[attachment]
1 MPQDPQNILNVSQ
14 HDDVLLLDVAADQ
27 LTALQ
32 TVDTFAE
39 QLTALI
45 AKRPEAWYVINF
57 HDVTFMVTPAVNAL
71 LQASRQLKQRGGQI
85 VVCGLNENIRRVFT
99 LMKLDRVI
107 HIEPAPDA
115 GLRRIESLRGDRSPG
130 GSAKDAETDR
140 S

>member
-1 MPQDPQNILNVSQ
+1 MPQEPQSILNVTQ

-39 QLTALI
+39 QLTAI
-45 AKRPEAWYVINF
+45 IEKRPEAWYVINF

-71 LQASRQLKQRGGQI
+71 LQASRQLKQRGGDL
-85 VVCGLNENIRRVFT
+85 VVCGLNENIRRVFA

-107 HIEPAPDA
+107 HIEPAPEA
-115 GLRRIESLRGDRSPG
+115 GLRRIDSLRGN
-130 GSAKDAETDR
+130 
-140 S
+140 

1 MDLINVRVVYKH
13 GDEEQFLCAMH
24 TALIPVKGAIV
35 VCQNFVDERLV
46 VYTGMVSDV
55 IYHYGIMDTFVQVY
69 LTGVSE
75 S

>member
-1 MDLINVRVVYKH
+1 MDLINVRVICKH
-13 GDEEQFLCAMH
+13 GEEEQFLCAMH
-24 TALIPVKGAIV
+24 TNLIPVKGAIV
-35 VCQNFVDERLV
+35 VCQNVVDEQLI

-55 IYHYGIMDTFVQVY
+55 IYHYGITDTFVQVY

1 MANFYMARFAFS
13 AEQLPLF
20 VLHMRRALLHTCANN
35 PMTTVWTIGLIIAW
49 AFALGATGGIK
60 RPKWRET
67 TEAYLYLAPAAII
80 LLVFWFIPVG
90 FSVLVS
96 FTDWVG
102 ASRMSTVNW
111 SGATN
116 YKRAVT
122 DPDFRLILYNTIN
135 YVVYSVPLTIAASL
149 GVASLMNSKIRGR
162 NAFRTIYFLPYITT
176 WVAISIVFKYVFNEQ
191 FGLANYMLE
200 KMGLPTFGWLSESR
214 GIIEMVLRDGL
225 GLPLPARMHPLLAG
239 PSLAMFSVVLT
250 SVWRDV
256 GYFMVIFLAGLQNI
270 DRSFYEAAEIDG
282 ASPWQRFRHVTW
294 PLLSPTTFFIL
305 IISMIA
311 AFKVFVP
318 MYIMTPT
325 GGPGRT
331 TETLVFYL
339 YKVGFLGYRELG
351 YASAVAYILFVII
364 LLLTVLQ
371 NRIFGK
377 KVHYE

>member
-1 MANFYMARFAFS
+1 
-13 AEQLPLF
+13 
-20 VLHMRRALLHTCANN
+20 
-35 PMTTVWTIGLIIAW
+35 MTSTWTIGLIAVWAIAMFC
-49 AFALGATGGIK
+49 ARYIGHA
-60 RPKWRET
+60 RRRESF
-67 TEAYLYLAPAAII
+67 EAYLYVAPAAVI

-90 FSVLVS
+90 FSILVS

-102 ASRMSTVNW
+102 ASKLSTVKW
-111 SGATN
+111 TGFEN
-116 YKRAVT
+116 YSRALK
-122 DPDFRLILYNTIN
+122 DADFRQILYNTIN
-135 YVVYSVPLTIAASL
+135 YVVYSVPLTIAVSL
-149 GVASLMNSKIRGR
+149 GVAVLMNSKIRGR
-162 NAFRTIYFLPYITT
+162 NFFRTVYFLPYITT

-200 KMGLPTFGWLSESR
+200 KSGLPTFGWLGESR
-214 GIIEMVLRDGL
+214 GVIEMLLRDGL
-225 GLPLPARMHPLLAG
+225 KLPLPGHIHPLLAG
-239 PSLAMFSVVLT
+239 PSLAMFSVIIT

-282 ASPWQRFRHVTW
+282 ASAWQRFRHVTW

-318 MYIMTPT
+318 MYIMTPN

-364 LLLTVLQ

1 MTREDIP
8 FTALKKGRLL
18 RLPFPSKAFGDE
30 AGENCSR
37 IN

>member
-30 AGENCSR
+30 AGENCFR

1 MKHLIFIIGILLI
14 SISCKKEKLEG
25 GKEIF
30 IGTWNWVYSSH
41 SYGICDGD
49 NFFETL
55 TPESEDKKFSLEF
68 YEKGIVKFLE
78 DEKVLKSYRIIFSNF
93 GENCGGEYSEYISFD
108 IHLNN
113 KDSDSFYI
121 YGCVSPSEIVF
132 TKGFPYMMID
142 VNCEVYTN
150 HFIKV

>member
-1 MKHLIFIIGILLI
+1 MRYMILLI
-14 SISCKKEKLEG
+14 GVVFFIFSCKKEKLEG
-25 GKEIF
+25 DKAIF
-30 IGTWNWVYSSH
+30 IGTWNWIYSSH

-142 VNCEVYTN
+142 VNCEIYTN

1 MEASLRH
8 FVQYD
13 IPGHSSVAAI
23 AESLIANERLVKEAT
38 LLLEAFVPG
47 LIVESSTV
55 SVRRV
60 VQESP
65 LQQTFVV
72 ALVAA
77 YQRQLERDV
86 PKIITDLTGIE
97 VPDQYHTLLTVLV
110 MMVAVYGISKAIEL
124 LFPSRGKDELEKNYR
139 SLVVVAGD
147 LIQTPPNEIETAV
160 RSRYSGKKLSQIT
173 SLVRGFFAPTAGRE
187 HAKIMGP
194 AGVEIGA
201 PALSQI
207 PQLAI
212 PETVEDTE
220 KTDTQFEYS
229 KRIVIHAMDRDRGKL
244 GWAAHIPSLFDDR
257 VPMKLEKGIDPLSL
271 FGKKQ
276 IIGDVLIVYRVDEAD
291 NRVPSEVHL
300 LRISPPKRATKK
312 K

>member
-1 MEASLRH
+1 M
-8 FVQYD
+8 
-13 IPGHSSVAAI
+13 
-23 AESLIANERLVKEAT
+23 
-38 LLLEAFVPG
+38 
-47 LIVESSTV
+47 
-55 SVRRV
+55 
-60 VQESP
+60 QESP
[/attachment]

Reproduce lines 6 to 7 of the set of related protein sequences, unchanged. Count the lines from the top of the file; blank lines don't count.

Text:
45 AKRPEAWYVINF
57 HDVTFMVTPAVNAL